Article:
I must confess to having had little familiarity with Leave Her to Heaven beforehand, but I immensely enjoyed discovering this noir-tinted melodrama on Blu-ray. and I'd rank it among the most essential releases that Twilight Time has brought to the format. Very Highly Recommended.

Just look at it.
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There's very little I could tell you about this presentation that isn't fully on display in the image above. Leave Her to Heaven is breathtakingly crisp and sumptuously detailed on Blu-ray, and I frequently found myself dazzled by its rich sense of texture. No misalignment issues with the three-strip Technicolor cinematography rear their head at any point throughout the film. I'll confess to being a bit put off by the claylike fleshtones in the first few sequences, striking me as looking colorized after the fact rather than natively Technicolor, but that quickly ceases to be a concern. I can't say enough about Leave Her to Heaven's striking use of color, and Leon Shamroy's accomplished work here was rightfully honored with an Academy Award. No wear, speckling, or damage ever threaten to intrude, and I'm thrilled to say that Leave Her to Heaven's wonderful filmic texture has been preserved on Blu-ray. Twilight Time has lavished the film with a very healthy bitrate -- its AVC encode spans both layers of this disc, as it turns out -- ensuring that this presentation is as transparent to Fox's high-def master as possible. There are the usual disclaimers about degradation in optically-processed shots, but that's expected and unavoidable. Honestly, there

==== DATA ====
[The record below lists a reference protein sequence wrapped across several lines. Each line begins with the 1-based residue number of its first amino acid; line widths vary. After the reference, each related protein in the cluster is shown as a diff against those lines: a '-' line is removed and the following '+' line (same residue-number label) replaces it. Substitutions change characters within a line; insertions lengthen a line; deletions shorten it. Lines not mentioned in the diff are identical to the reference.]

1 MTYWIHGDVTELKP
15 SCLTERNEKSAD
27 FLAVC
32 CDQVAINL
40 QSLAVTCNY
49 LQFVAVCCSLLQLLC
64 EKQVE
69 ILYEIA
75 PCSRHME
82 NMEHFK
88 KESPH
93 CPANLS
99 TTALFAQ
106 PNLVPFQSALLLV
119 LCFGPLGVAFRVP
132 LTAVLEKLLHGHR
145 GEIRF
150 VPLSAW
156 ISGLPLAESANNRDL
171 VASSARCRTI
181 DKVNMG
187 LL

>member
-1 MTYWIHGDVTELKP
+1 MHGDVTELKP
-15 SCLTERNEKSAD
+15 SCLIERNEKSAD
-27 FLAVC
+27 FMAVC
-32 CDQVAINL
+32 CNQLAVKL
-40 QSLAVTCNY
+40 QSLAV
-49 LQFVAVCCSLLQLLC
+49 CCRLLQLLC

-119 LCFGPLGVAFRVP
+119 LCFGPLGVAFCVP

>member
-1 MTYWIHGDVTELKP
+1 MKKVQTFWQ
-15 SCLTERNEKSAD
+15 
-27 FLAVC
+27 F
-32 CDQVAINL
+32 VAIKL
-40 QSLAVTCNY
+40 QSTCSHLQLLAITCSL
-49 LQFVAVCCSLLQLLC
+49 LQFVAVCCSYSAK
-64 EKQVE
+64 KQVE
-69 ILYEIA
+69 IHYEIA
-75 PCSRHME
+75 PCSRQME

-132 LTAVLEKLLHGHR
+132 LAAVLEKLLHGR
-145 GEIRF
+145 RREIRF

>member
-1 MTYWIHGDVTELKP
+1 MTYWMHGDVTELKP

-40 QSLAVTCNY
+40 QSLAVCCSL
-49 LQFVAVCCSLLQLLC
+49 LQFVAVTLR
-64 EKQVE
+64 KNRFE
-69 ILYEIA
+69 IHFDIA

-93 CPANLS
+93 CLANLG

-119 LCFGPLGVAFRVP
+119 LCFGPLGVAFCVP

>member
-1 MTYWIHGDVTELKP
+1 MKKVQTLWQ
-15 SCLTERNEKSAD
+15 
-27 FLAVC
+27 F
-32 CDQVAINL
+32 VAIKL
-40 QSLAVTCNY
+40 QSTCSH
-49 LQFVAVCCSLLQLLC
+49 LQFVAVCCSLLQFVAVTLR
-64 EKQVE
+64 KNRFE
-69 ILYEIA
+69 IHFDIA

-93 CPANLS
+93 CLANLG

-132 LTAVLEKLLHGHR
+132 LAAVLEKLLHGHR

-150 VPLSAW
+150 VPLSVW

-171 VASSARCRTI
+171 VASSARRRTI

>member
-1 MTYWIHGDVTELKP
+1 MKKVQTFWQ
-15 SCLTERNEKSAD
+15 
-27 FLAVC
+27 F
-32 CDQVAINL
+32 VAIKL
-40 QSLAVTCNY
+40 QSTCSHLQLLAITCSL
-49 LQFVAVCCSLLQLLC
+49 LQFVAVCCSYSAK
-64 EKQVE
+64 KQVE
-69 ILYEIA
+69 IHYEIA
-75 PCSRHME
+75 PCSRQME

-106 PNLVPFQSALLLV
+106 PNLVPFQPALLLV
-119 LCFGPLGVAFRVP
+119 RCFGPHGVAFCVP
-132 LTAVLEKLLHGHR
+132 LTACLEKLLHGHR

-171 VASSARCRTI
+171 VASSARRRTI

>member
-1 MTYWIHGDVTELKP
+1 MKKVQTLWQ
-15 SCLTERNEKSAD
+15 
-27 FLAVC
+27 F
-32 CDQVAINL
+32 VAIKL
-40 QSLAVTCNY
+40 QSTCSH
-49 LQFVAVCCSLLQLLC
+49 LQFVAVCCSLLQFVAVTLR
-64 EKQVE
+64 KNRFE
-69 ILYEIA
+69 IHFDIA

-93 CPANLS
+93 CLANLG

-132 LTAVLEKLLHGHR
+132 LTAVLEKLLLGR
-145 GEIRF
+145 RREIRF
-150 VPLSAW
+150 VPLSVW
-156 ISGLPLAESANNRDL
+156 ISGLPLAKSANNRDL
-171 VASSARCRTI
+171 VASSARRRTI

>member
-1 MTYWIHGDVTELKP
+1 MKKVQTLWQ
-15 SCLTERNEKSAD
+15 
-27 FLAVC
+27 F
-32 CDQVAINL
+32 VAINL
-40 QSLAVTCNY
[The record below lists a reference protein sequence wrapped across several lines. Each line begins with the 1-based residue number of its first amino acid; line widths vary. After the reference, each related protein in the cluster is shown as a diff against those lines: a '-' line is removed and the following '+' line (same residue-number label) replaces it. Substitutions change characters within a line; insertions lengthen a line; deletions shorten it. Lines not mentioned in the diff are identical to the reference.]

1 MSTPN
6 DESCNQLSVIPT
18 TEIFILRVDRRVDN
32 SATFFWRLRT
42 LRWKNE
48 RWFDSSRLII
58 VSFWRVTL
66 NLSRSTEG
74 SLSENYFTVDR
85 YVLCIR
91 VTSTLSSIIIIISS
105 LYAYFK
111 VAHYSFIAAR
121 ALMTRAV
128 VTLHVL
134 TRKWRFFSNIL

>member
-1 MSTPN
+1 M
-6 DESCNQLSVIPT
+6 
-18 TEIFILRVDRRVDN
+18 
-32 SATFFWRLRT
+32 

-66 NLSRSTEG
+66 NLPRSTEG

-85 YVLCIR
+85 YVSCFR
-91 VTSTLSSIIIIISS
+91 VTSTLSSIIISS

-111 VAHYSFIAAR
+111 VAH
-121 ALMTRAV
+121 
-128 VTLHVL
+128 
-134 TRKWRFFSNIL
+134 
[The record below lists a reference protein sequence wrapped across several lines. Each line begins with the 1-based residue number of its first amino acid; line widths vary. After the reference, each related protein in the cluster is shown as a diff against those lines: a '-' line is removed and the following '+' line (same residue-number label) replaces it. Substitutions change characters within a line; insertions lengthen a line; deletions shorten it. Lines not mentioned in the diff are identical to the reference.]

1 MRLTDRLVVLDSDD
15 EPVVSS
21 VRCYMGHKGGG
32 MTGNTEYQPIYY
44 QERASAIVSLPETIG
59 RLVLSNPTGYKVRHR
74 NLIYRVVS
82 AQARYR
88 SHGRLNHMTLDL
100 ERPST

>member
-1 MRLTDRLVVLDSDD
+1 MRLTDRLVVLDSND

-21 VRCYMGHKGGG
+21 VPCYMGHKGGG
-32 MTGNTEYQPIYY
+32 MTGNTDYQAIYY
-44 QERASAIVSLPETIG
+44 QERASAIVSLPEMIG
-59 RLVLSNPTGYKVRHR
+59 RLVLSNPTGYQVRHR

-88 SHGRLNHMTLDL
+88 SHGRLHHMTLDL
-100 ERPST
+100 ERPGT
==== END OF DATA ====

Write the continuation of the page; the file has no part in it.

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really isn't much of anything for me to criticize, and Leave Her to Heaven has certainly made my shortlist as one of the most gorgeous Blu-ray releases of 2013.

Presented in 24-bit DTS-HD Master Audio mono, Leave Her to Heaven isn't as aurally arresting as it is visually, but this is a strong showing just the same. Background noise is mild and easily ignored. Dynamic range is expectedly limited, and the audio does exhibit some strain, especially in those rare moments when Alfred Newman's score is at a full roar. Although it's most comfortable at a somewhat lower volume than usual, the dialogue throughout Leave Her to Heaven is consistently well-balanced and discernable as well. This lossless soundtrack certainly lives up to my hopes, and its limitations never negatively impact the overall experience. Well done.

Leave Her to Heaven offers a set of English (SDH) subtitles, along with two other audio options I'll delve into in just a moment.

  • Isolated Score: An isolated soundtrack showcasing Alfred Newman's score is lavished with the 24-bit lossless treatment as well.